Shohei Ohtani has been both a good pitcher and a good hitter for the Los Angeles Angels. If the 26-year-old native of Japan can once again combine the two skills the way he did as a rookie, Ohtani will be on his way to enshrinement in the Baseball Hall of Fame in Cooperstown.
Keys to understanding why Shohei Ohtani is one of the most-watched MLB players this spring:
- He is significantly above average as both a hitter and a pitcher when healthy.
- Ohtani set incredibly ambitious baseball goals for himself while still a teen.
Shohei Ohtani took MLB by storm in 2018
The comparisons to Babe Ruth will never cease as long as Shohei Ohtani remains a two-way player for the Los Angeles Angels. However, Ruth’s days as a regular on the mound ended in 1919, and he spent the remaining 16 seasons as an everyday player slugging a record 714 home runs. Ohtani entered MLB in 2018 as a combination pitcher/hitter. He poised to remain that way for as long as his surgically repaired right arm holds up.
Ohtani was an easy call for American League Rookie of the Year in 2018. He hit .285 with 22 home runs in just 367 plate appearances. That alone might have earned him the award, but Ohtani took the mound for 10 starts and struck out 63 batters in 51 2/3 innings, finishing 4-2 with a 3.31 ERA.
In doing so, he became the first player since Ruth in 1919 to log 50 innings on the mound and hit 15 homers in the same season.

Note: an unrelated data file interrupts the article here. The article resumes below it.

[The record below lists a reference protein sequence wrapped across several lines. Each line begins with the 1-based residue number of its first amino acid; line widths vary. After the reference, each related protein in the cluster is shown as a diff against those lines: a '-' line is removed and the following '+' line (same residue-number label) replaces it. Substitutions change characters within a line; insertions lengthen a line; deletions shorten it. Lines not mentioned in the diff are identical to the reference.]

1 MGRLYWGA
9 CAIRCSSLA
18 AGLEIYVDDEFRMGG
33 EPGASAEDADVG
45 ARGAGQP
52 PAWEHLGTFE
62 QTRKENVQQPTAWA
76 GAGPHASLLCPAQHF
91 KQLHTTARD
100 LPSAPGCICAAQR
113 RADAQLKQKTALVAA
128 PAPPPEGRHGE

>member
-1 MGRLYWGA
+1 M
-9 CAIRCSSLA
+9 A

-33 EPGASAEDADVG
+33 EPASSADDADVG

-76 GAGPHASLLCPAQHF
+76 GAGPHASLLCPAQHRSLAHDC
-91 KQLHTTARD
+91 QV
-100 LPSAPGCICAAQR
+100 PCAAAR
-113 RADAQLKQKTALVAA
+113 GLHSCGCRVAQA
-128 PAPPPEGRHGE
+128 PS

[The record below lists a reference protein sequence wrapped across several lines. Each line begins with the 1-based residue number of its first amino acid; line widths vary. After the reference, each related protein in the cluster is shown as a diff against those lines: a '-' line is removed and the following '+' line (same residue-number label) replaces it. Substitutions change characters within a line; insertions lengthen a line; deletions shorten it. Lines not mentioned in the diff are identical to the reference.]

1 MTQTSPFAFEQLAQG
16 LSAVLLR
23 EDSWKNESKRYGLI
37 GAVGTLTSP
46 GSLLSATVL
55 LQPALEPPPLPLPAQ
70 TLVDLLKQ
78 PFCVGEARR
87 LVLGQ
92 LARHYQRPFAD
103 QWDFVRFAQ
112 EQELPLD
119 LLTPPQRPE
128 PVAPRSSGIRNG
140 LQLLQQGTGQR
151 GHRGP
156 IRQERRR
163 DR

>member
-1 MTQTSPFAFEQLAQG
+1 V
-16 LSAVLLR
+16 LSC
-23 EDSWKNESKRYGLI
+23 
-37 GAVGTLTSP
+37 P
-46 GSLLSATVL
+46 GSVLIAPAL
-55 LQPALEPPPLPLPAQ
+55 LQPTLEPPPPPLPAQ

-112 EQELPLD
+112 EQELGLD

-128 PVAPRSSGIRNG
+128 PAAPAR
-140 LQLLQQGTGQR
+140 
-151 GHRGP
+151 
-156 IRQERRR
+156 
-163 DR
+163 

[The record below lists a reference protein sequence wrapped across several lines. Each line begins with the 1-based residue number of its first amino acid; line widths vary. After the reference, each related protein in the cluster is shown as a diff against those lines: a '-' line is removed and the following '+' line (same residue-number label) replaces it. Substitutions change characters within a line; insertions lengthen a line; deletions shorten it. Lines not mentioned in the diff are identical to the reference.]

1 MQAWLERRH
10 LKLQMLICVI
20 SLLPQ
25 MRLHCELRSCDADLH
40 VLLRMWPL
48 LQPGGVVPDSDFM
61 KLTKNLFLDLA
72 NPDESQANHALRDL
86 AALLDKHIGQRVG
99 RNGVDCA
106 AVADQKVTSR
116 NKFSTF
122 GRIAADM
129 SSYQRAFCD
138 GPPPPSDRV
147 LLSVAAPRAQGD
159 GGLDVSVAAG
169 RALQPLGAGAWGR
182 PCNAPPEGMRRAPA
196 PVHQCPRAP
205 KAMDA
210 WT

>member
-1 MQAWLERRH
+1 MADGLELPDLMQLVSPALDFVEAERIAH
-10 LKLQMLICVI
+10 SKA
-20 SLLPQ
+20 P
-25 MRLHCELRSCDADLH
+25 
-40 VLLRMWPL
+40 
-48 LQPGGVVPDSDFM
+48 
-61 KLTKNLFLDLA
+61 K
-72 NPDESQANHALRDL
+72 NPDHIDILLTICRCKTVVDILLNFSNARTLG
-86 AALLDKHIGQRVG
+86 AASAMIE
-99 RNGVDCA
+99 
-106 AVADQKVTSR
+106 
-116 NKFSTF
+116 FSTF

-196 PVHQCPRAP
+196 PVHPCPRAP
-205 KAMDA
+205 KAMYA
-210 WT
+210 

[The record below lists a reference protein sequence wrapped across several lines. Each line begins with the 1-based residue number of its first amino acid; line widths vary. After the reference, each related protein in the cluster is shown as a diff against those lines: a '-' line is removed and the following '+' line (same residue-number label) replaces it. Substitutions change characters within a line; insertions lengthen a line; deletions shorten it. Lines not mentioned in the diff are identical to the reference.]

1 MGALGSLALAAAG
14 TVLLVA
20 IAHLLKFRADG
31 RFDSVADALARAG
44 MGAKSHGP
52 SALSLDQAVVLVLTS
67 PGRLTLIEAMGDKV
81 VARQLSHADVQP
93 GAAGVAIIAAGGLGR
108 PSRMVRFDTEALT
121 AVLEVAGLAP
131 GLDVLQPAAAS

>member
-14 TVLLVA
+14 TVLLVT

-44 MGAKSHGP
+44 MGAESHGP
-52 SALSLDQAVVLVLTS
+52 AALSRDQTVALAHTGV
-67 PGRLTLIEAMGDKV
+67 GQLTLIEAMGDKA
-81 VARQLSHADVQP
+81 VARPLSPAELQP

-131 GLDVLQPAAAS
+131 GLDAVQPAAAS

Injuries have been a career setback
As good as Shohei Ohtani’s rookie season was, it was dampened by the diagnosis of a damaged ulnar collateral ligament in his throwing arm in June 2018. He made one more brief mound appearance three months later. At season’s end, he underwent Tommy John surgery, which kept him from pitching. However, Ohtani did hit .286 with 18 homers in 106 games as the Los Angeles Angels’ designated hitter.
Even that ended in disappointment. The Angeles had to shut Ohtani down in mid-September with a congenital condition in his left knee, according to the Orange County Register. The subsequent surgery and rehabilitation allowed him back on the field following the pandemic shutdown, but the paper described him as a mechanical mess at the plate.
He batted .190 with seven homers in 44 games last summer. He also made two pitching appearances but was shelled for seven earned runs in 1 2/3 innings.
Angels manager Joe Maddon is looking forward to seeing some resemblance to the 2018 version of Ohtani this season. Though a blister on his pitching hand hindered the former Japanese League star on the mound, he tore it up at the plate in spring training by going 17-for-31 with five homers.
Shohei Ohtani mapped out a Hall of Fame-Worthy Plan as a teen
Shohei Ohtani played his high school baseball in Japan for Hanamaki Higashi. The coach there was Hiroshi Sasaki, who begins each season by asking his players to write out their goals. Sasaki sensed he had something special in Ohtani and held on to his list. The coach shared it with ESPN:
- Age 24: Throw a no-hitter and win 25 games.
- Age 26: Win the World Series and get married.
- Age 36: Break the strikeout record.
- Age 37: First son starts baseball.
- Age 38: Stats drop; start to think about retirement.
- Age 40: Throw a no-hitter in my very last game.
The first two sets of goals have gone by the wayside and breaking “the strikeout record” in a decade qualifies as vague. However, it says something about his determination that Ohtani didn’t expect his performance to drop off until the age of 38.
And that goal for age 40? That may be his last no-hitter, but one has to like the odds of it not being the first. If that’s the case, he might be adding one more line to the list:
Age 45: Induction into the Hall of Fame in Cooperstown.
All stats courtesy of Baseball Reference.